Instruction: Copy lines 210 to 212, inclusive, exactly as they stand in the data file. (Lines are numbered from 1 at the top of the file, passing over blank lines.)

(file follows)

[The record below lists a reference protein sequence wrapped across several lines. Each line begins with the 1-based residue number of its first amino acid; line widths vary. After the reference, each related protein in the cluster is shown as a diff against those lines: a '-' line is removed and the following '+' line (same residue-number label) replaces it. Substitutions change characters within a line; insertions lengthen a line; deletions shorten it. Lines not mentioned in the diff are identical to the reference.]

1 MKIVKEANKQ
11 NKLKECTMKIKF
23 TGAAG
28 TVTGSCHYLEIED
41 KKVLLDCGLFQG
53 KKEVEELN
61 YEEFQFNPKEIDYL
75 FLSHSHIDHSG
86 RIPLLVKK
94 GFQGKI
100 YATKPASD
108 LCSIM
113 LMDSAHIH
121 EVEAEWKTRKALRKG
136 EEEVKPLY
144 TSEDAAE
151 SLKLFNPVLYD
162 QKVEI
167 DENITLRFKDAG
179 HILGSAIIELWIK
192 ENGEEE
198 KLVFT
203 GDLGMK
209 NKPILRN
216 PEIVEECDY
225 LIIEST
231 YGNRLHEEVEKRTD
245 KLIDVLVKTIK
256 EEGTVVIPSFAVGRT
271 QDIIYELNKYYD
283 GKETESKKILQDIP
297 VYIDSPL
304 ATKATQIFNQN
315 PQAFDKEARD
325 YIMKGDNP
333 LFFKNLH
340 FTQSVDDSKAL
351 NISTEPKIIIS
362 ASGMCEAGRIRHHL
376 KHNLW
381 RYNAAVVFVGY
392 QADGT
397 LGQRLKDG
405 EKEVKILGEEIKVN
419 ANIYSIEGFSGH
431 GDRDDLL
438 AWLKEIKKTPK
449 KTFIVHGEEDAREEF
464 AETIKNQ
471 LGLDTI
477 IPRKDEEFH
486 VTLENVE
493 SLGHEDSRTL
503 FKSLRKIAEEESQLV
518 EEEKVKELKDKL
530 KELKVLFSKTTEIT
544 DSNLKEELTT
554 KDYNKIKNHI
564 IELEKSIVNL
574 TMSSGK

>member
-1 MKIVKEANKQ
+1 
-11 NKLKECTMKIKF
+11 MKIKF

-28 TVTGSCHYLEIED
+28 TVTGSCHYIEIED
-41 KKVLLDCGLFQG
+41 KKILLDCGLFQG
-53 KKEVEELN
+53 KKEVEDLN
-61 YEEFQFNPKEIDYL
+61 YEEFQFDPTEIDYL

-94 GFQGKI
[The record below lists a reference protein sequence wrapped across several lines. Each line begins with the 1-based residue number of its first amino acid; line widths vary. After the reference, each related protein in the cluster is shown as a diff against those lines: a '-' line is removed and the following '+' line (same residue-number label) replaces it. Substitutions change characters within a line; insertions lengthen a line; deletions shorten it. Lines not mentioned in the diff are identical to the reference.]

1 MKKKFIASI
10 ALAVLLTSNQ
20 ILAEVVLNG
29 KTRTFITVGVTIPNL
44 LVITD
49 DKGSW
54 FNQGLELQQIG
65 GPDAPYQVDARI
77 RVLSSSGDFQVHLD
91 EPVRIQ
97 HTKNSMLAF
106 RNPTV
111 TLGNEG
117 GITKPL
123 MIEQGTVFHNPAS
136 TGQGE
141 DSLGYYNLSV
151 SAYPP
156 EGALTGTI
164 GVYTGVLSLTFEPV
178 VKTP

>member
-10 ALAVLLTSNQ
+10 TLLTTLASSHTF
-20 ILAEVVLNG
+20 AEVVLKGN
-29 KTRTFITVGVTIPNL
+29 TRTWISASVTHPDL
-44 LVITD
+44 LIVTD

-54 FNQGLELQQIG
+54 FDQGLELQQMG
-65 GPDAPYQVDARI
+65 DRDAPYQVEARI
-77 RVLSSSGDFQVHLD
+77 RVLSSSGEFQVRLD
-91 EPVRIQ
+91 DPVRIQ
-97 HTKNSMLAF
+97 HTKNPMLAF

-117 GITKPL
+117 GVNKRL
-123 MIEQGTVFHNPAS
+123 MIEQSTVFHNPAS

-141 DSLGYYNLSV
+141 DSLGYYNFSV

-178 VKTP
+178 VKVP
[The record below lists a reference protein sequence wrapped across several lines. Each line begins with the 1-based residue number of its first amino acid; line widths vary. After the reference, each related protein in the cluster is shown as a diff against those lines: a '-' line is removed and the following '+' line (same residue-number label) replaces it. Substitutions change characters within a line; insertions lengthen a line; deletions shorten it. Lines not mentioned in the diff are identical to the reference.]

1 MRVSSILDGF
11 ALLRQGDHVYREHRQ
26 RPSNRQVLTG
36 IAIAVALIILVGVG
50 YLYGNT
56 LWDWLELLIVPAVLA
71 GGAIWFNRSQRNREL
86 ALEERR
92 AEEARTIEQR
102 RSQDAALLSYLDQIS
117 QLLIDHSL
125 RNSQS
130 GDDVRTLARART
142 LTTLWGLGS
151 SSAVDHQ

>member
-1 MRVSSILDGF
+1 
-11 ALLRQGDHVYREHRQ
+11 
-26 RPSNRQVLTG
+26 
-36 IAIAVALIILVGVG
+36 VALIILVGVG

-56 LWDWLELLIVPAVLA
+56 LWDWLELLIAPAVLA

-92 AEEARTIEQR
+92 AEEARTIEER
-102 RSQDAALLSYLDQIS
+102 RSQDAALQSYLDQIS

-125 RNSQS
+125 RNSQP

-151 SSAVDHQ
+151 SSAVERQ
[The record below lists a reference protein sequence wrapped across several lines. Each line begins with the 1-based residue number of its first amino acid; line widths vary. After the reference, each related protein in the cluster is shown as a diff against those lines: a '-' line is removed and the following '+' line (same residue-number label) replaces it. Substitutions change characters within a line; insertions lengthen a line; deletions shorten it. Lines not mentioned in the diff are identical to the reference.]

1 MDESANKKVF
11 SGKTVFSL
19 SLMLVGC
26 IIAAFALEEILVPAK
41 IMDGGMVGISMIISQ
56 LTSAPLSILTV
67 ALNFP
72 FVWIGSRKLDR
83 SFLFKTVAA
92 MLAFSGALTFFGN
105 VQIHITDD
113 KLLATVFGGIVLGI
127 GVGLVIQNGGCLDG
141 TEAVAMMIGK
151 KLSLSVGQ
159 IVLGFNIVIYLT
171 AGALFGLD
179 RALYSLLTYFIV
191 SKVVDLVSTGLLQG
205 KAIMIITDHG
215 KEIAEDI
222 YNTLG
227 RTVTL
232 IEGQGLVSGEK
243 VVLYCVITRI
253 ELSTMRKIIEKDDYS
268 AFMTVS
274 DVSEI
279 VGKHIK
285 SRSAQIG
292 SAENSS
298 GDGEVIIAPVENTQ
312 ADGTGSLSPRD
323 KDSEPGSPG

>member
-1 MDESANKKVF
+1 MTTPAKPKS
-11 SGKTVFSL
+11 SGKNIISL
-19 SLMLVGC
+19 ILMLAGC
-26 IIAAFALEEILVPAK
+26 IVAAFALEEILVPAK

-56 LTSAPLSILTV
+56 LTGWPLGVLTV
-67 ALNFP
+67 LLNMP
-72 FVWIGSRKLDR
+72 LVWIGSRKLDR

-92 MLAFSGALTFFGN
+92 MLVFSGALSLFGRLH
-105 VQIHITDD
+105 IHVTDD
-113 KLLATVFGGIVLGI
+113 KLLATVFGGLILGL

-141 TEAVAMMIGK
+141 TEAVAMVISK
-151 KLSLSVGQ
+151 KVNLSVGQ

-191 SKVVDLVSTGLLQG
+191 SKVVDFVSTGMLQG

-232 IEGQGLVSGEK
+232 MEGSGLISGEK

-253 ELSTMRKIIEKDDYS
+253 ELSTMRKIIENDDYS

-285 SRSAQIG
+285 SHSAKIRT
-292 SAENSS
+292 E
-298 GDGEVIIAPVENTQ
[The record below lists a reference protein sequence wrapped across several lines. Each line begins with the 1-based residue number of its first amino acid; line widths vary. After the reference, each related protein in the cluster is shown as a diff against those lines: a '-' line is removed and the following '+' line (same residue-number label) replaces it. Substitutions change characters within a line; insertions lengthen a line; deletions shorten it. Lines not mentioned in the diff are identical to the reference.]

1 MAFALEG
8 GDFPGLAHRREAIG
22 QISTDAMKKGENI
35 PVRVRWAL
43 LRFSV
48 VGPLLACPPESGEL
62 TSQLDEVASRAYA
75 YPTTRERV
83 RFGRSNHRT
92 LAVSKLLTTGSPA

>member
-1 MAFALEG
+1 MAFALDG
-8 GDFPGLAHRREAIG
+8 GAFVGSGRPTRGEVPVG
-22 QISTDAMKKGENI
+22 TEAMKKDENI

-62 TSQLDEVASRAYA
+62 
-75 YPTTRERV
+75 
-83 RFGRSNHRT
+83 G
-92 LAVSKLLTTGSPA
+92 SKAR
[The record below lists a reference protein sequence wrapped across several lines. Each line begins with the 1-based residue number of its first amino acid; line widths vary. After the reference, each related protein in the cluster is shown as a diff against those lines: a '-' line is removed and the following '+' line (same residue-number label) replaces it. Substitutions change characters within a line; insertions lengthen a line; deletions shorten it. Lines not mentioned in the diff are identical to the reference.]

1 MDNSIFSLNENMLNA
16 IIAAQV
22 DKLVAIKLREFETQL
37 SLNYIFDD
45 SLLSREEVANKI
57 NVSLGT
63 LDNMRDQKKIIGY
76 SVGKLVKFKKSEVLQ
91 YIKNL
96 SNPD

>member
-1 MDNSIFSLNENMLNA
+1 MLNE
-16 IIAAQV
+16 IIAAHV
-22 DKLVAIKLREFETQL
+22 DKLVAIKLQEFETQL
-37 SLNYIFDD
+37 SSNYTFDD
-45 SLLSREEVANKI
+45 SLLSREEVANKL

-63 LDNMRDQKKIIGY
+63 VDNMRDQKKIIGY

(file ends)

-92 MLAFSGALTFFGN
+92 MLVFSGALSLFGRLH
-105 VQIHITDD